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How a shutdown would impact Social Security, food stamps

If the government were to shut down later this week, most Americans would feel the impacts in one way or another.

WASHINGTON — Congress is running out of time to fund the government past Thursday to avoid a government shutdown. 

This all comes as Democrats try to make progress on trimming President Joe Biden's proposed $3.5 trillion government overhaul and passing a companion $1 trillion infrastructure bill.  

On Monday, Republican senators blocked a bill that would have kept the government operating and allow more federal borrowing. Democrats aiming to avoid a shutdown pledged to try again this week — planning to remove the debt limit debate for another time. 

If the government were to shut down on Friday, most Americans would feel the impacts in one way or another, but several key programs would continue operating. 

Will I get my Social Security check if there's a shutdown?

Yes, Social Security benefits will continue to go out in the event of a government shutdown. That's because Social Security, Medicare and Medicaid are among the mandatory spending that isn't subject to annual appropriations from Congress. 

While Social Security checks will continue to be sent out, some related services could be impacted. For example, benefit verification and the issuance of new Social Security cards would stop, the Committee for a Responsible Federal Budget said

When it comes to Social Security checks, the bigger looming threat is the debt limit. Treasury Secretary Janet Yellen suggested last week in a Wall Street Journal op-ed that nearly "50 million seniors could stop receiving Social Security checks for a time," if Congress fails to raise or suspend the debt ceiling. She warned Monday that if the debt limit isn't raised by Oct. 18, “the full faith and credit of the United States would be impaired, and our country would likely face a financial crisis and economic recession.”  

Will a government shutdown affect food stamps? 

No, a government shutdown would not affect food stamps, at least initially.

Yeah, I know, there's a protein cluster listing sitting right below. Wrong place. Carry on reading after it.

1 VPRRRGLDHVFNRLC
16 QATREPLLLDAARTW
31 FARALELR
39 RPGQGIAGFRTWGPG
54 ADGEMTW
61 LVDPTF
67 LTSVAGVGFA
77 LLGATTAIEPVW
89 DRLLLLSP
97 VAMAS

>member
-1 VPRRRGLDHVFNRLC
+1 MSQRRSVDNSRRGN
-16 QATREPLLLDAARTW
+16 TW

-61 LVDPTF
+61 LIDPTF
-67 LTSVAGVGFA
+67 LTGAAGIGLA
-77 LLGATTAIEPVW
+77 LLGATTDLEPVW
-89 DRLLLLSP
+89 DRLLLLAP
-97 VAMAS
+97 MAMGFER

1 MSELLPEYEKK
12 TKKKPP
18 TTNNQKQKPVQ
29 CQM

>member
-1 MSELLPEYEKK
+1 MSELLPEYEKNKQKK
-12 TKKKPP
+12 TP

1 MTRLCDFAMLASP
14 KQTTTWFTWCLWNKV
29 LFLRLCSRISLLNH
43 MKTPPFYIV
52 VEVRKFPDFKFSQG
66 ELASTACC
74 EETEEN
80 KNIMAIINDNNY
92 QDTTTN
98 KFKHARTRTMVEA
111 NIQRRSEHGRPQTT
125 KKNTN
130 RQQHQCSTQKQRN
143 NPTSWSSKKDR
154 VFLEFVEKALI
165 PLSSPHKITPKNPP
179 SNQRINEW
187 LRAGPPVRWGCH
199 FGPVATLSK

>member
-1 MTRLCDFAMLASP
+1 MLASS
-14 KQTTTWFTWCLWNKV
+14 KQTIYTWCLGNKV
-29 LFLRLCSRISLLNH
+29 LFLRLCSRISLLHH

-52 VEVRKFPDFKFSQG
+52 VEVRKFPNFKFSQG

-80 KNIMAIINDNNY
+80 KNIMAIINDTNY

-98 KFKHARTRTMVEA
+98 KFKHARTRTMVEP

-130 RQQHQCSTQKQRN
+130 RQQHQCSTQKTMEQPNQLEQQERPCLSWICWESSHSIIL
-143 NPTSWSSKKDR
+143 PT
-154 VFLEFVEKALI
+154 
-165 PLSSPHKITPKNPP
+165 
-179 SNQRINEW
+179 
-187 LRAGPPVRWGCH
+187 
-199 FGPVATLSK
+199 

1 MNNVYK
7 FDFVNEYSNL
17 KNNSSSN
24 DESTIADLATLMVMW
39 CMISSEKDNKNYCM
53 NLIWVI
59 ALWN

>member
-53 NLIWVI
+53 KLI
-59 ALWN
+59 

The Department of Agriculture, which is responsible for the Supplemental Nutrition Assistance Program (SNAP), the Child Nutrition (CN) programs and the Special Supplemental Nutrition Program for Women, Infants and Children (WIC), has laid out in its updated shutdown contingency plan that those programs should "continue operations during a lapse in appropriations." 

However, CRFB notes that though funding for SNAP is mandatory, the government's ability to distribute the benefits could be impacted because a stopgap funding bill often only authorizes the USDA to send out benefits for 30 days after a shutdown begins. 

During the 2018-2019 shutdown, then-Agriculture Secretary Sonny Perdue asked states to issue food stamps early for February so it would be within the 30-day limit. 

How many times has the U.S. government shut down?

Since the modern budget process was put in place by Congress in 1976, there have been 20 "funding gaps," however the level of "shutdown" has varied widely in each case. And up until 1980, the government continued normal operations through six of those gaps. 

Since 1981, CRFB notes there has only been four shutdowns where federal government operations were impacted for more than one business day. There have been 10 gaps of three days or fewer, which occurred mostly over a weekend. 

What was the longest government shutdown?

The last partial government shutdown, which started in Dec. 2018 and continued into Jan. 2019, was the longest in U.S. history. 

The record-breaking shutdown centered on then-President Donald Trump's demand that Congress give him money for his border wall. The partial government shutdown ended after 35 days on Jan. 25, 2019.

During that time, around 800,000 federal workers were furloughed, with some deemed essential and having to work throughout but not be paid. 

Would this be a full or partial shutdown?

This would also be a full shutdown because Congress hasn't yet passed any of the 12 funding bills. The 2018-2019 shutdown was a partial shutdown because Congress at the time had already approved five of the appropriations bills.

The Associated Press contributed to this report.